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Designed to ensure businesses maintain their position in the marketplace, noncompete agreements prevent former staff members from taking their skills out the door to a competitor. The agreements are often welded to nondisclosure agreements, which are designed to prevent those employees from carrying trade secrets to competitors.

The Federal Trade Commission on Jan. 5 announced its intention to write new rules that will prohibit noncompete clauses for independent contractors and anyone who works for an employer, whether paid or unpaid. Three states and the District of Columbia already ban them; five states have banned them for low-income workers.

Noncompete clauses affect professionals of all kinds: C-suite workers, salon employees, warehouse staff, physicians, boat mechanics, horse trainers—even tradespeople, and especially salespeople.

According to the Biden administration, noncompete clauses hinder innovation by preventing would-be entrepreneurs from launching new businesses. They also hurt companies by preventing them from hiring qualified people with valuable knowledge. The FTC says employees in a relaxed job market could realize a collective $300 billion in higher wages.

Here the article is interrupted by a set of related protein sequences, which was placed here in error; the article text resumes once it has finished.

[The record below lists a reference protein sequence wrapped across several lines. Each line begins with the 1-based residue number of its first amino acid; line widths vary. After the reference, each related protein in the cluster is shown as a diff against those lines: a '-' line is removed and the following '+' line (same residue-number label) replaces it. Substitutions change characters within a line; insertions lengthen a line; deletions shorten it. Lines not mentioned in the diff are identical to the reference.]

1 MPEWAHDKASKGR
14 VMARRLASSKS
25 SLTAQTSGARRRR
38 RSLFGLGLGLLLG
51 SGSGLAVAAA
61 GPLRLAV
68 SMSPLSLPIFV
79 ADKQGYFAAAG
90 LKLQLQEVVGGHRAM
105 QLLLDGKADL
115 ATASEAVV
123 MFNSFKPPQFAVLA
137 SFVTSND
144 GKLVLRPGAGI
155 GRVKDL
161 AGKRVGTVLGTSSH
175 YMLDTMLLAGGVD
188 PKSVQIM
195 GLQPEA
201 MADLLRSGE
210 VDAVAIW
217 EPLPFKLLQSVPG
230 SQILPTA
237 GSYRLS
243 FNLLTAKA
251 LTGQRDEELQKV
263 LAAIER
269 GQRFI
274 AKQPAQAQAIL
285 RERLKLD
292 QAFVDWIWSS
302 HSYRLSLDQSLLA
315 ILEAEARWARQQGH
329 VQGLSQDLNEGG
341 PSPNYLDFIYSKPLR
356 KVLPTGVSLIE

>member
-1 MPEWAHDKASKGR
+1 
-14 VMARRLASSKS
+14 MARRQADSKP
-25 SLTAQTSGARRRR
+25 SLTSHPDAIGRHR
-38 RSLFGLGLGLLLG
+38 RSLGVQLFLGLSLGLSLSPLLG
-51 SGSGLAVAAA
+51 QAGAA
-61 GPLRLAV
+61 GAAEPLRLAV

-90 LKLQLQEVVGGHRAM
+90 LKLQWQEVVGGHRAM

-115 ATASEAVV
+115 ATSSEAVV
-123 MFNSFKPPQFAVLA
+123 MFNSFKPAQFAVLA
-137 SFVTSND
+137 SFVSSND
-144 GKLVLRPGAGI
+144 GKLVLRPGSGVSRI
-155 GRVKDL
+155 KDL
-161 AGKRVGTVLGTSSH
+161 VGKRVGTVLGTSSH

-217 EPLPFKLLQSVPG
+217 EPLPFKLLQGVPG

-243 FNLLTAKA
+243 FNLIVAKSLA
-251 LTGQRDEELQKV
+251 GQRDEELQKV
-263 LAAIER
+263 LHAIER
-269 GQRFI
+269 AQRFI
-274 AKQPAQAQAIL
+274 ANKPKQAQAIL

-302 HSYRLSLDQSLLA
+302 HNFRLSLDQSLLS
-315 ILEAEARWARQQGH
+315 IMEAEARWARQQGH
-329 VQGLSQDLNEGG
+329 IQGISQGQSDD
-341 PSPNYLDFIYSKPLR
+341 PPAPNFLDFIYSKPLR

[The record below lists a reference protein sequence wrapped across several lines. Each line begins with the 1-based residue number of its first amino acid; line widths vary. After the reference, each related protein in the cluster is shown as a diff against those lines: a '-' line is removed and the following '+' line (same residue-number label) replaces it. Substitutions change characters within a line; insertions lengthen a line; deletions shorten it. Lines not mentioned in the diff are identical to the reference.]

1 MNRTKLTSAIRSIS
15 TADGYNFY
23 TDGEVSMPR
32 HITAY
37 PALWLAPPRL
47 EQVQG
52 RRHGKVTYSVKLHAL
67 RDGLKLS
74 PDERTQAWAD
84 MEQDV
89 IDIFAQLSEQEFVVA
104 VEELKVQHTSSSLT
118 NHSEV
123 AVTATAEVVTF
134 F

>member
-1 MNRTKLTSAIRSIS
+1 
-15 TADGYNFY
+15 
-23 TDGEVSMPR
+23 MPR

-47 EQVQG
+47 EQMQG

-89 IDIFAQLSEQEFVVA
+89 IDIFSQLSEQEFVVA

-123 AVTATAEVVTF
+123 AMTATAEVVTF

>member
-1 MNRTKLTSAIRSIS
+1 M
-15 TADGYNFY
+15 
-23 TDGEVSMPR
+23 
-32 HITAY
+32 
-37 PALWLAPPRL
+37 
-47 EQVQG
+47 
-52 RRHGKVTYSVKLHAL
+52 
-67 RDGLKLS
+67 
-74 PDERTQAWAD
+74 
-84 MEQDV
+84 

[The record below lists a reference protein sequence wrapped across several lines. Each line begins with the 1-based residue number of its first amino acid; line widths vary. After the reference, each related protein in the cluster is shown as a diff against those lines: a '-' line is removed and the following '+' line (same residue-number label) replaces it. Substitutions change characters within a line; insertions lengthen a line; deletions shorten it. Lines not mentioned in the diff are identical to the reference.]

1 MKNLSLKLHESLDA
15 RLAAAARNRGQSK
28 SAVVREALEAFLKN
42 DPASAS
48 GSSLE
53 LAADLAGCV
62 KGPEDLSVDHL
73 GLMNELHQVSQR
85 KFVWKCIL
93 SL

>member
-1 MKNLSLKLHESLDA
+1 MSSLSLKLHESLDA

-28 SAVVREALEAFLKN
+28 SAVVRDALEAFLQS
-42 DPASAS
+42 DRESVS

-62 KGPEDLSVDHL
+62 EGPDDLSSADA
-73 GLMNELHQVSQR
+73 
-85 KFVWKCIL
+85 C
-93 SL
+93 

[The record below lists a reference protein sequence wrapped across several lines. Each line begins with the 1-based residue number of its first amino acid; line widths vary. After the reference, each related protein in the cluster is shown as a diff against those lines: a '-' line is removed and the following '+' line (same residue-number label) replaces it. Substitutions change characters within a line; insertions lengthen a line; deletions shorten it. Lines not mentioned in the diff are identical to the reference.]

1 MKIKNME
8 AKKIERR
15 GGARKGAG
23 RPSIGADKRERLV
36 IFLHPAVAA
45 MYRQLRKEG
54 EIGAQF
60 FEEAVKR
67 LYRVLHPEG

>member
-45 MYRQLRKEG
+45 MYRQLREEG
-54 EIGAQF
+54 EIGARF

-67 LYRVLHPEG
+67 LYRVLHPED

Federal rule changes can take years to go into effect, but in the meantime, businesses must prepare for a time when they can no longer rely on noncompete agreements. That means writing stronger nondisclosure agreements to protect proprietary data and other information that gives companies a competitive edge.

Southwest Florida labor lawyers say it’s probably a good idea to review your company’s noncompete contracts now, rather than later.

McIntyre: Virtual offices tough to nail down

Garrett McIntyre, of the McIntyre Law Firm in Fort Myers, has litigated noncompete agreements for both businesses and employees.

“Under Florida law, the employer can oftentimes enforce noncompete agreements, as long as they are reasonable with regard to time and geography,” McIntyre says.

Courts have also ruled that a company must “protect a genuine business interest” in that agreement, not everything under the sun.

“There’s a rule of thumb: The more specialized a profession, the more you get paid, the more the court will be willing to be restrictive for that employee to compete,” McIntyre told Gulfshore Business. “The CEO of a Florida corporation, for instance, would be restricted by all that he knows and all the relationships he’s built in the sugar industry. There will be a tight restriction in his noncompete clause.”